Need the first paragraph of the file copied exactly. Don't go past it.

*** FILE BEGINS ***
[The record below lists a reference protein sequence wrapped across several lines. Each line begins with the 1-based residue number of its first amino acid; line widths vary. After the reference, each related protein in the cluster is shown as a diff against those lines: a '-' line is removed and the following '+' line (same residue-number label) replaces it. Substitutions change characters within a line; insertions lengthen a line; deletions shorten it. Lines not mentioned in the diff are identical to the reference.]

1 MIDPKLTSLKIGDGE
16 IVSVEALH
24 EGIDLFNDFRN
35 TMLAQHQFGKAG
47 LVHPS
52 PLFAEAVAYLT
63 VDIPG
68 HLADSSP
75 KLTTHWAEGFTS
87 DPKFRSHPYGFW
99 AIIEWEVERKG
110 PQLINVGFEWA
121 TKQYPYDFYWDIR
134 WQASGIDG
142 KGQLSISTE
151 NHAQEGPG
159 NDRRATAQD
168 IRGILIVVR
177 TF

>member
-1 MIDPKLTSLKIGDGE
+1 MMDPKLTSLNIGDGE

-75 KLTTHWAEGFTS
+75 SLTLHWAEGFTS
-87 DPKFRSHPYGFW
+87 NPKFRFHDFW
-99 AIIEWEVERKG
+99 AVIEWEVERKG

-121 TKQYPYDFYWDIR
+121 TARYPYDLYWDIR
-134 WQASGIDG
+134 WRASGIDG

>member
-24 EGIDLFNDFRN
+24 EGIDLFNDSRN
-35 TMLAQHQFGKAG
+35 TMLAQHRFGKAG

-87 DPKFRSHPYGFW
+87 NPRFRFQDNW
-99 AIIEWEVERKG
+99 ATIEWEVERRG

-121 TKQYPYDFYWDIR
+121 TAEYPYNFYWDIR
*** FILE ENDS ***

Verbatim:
[The record below lists a reference protein sequence wrapped across several lines. Each line begins with the 1-based residue number of its first amino acid; line widths vary. After the reference, each related protein in the cluster is shown as a diff against those lines: a '-' line is removed and the following '+' line (same residue-number label) replaces it. Substitutions change characters within a line; insertions lengthen a line; deletions shorten it. Lines not mentioned in the diff are identical to the reference.]